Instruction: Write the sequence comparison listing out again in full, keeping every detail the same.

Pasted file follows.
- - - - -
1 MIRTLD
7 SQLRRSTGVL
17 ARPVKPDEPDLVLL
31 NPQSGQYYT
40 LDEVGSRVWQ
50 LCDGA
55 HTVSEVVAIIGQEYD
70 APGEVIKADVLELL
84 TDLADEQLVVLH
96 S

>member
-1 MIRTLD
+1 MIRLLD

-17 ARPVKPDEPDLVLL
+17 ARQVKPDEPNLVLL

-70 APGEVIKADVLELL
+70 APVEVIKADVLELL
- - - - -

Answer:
1 MIRTLD
7 SQLRRSTGVL
17 ARPVKPDEPDLVLL
31 NPQSGQYYT
40 LDEVGSRVWQ
50 LCDGA
55 HTVSEVVAIIGQEYD
70 APGEVIKADVLELL
84 TDLADEQLVVLH
96 S

>member
-1 MIRTLD
+1 MIRLLD

-17 ARPVKPDEPDLVLL
+17 ARQVKPDEPNLVLL

-70 APGEVIKADVLELL
+70 APVEVIKADVLELL